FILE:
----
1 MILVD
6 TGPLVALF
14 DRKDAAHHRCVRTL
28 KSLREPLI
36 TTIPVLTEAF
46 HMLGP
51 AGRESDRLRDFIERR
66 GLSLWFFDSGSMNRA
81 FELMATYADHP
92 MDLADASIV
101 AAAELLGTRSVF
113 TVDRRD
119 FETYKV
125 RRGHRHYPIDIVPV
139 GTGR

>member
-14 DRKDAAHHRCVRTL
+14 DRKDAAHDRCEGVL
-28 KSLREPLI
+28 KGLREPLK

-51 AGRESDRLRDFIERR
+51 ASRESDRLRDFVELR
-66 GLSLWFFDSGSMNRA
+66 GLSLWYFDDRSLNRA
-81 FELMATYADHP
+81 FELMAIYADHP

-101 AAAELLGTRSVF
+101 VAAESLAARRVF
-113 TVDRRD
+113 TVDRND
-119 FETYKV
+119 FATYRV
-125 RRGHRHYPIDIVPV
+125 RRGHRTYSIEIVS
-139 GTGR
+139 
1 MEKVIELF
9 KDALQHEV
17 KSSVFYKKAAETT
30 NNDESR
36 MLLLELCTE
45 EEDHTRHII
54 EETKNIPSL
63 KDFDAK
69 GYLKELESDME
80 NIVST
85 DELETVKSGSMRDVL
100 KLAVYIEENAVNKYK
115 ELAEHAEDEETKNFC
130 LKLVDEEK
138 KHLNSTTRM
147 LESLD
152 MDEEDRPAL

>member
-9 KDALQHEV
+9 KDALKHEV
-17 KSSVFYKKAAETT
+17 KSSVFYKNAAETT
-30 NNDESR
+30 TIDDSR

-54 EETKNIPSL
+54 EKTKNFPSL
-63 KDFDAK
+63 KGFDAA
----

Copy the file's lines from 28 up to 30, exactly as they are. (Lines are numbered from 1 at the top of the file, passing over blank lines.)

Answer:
+101 VAAESLAARRVF
-113 TVDRRD
+113 TVDRND